Job in geographic information systems (GIS)

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Simon Hall is a Geographic Information Systems (GIS) consultant for the Government Office for London. Working closely with the Institute of Crime Science, Simon specialises in the analysis of crime across the capital.

What is geographic information systems – GIS?

Essentially it is computerised mapping. It's a way of storing, displaying, analysing and managing geographic information. This means the information can be used for very specific functions and allows you to reveal patterns within your data, making it a lot easier to get your message across, or perform certain tasks.

What sort of data do you use?

It could be the features that make up the physical structure of the land such as mountains, or buildings, or it could be data about people and the environment. Anything from accident black spots on a certain road, to the number of trees in a given park, or even the number of households that read a certain newspaper along a particular street can be mapped. All this information can be layered over a traditional map to build up a much more detailed picture.

Who uses GIS?

Lots of businesses are using it to determine delivery routes, while utility companies use it to map their cables and networks, allowing them to accurately pinpoint a problem when it occurs.

Local authorities are using GIS as a way of mapping and monitoring their public rights of way or assessing school catchments areas. Other companies can use it just to find out what's happening near to their land.

GIS is also used to update the police's command and control systems, adding on new buildings, new estates or new roads as they are built. This means the emergency services can reach the scene of an accident as quickly as possible.

Do you specialise in anything?

I'm now heading up a team to analyse crime across London. Another part of my role is to try and raise people's awareness of the benefits of GIS and show the real business benefits it can bring.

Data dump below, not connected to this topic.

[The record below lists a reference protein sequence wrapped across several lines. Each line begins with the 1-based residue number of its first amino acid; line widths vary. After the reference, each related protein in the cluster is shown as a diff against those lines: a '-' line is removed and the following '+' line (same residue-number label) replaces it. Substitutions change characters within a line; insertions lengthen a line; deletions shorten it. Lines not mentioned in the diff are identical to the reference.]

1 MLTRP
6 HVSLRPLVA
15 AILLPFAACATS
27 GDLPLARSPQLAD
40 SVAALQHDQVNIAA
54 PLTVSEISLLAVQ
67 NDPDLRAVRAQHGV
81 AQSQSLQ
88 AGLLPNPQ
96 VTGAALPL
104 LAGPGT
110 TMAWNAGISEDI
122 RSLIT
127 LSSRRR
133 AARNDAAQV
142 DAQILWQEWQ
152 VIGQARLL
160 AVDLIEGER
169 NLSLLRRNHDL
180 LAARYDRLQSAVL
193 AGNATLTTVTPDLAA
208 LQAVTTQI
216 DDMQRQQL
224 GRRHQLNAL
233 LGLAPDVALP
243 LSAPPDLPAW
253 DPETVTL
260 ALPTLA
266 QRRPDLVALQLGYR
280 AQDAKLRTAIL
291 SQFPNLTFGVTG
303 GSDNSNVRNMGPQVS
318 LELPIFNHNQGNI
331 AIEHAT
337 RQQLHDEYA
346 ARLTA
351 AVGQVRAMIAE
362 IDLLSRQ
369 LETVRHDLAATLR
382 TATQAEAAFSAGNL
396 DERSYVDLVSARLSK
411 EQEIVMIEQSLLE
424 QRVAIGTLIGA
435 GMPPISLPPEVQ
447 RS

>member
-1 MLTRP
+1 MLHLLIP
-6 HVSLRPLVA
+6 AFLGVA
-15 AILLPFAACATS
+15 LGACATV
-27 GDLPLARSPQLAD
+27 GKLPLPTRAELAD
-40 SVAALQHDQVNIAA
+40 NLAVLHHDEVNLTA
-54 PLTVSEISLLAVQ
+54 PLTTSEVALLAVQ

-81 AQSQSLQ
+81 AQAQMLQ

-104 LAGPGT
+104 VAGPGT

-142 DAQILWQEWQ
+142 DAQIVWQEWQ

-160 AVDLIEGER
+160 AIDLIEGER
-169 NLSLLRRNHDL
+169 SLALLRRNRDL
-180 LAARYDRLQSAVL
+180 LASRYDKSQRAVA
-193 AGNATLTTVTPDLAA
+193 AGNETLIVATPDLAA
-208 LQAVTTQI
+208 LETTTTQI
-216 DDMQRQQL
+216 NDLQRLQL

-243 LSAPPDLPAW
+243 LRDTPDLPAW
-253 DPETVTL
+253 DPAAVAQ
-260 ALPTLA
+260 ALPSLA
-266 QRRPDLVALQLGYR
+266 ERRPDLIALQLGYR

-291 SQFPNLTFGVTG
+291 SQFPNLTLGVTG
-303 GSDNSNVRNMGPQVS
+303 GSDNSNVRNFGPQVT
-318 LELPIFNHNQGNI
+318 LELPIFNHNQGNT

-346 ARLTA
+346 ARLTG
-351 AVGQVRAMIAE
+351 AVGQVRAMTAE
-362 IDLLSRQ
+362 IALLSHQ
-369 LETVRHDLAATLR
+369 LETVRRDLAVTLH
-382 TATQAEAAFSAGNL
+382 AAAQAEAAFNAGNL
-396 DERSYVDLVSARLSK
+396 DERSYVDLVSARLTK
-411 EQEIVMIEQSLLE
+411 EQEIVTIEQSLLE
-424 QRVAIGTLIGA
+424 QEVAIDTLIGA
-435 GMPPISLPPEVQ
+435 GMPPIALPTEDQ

What equipment do you use?

Nowadays, GIS is just a simple desktop application using a computer and some specialised software.

What particular skills do you need?

You need an analytical mind, and before every project you need to sit back and work out how you are going to tackle it. Once everything is plotted you need to be able to interpret what the information is telling you. A good grounding in mathematics and map reading skills are important.

Is there much travelling?

Basically this is an office-based job although it does involve visiting partners and other groups involved with the project, which can mean travelling all over the UK. I enjoy this but other people opt to spend all day plotting information on a computer. My normal working day is from 9am to 5pm.

Do you work alone or as part of a team?

Wherever I've worked I've always been involved with a team. It's great to have other people to bounce ideas off. In consultancies you'll work more on your own, but you will always have close liaison with the client.

What is good and bad about your job in geographic information systems?

I train people how to use GIS and that can be satisfying. On the down side, it can be frustrating trying to convince some people that GIS really is a better way of doing things.

And the future?

GIS will continue to grow, with things like location-based services, which will allow you to access maps on your mobile phone. I'm interested in the crime side of things and although I've actually taken a pay cut to move from the private back into the public sector, I think it will be worth it for the experience.

Simon's route to his job in geographic information systems

  • Geography degree with supplementary courses in GIS.
  • MSc in GIS.
  • First GIS job mapping canals and associated features for British Waterways.
  • Two years updating and managing the geographical information used by Surrey Police Force.
  • Joined GIS consultancy.
  • Moved to Government Office for London.

Simon's geographic information systems tips

  • Try and get some training or a specific GIS qualification - it could give you a head start.
  • Think about which area of industry you want to apply your GIS skills – it helps if you have an interest in that particular area. There are so many options from local government to insurance companies, businesses to the police.

GIS related jobs

  • Town planner
  • Chartered surveyor
  • Technical surveyor
  • Cartographic technician
  • Operational researcher

Salary working in geographic information systems

  • In the private sector, analysts with a degree start on about £25,000, in the public sector £20,000.
  • A GIS manager in a local authority will earn between £25,000-£40,000, while a senior consultant in the private sector can earn up to £45,000.

Job in Geographic Information

  • If you are applying for a GIS job you need either a specific GIS degree or relevant postgraduate qualification.
  • Useful initial degrees are geography, physics, engineering, computer science, economics, statistics or business studies.
  • Ordnance Survey, the national mapping agency, offers a variety of job opportunities such as sales, customer services and IT for non-graduates with a geography and science background.

Modified: 16 June 2013

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